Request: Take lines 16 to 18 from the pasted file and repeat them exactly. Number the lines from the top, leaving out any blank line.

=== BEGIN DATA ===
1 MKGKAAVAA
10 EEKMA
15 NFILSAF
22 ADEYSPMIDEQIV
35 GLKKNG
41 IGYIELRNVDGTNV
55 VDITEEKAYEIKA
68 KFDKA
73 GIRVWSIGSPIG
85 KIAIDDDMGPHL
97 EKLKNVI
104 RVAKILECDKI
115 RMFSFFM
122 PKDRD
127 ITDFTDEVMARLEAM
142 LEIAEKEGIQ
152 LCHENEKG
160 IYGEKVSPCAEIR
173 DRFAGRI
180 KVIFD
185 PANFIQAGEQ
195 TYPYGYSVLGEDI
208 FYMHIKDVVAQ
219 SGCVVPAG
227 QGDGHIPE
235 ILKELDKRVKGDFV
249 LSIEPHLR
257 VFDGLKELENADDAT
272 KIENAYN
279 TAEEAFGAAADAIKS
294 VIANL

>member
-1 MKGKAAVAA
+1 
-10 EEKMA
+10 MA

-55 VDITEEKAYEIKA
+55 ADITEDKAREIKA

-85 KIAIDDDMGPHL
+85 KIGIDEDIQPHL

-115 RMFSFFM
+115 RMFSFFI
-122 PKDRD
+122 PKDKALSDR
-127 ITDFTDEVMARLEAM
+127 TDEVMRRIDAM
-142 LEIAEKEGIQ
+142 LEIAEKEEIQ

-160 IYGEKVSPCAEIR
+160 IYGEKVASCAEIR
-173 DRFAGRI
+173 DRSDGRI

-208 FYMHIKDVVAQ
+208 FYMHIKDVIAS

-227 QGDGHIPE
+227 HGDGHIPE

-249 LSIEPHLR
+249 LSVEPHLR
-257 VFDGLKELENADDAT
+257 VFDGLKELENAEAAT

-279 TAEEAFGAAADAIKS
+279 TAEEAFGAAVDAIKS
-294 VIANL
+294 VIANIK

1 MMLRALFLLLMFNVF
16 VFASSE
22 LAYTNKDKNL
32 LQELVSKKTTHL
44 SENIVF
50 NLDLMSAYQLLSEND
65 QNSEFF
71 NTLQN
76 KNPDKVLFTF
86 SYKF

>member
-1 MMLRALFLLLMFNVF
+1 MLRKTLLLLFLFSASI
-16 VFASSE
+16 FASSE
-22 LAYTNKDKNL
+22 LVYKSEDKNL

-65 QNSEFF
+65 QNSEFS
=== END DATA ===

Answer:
142 LEIAEKEGIQ
152 LCHENEKG
160 IYGEKVSPCAEIR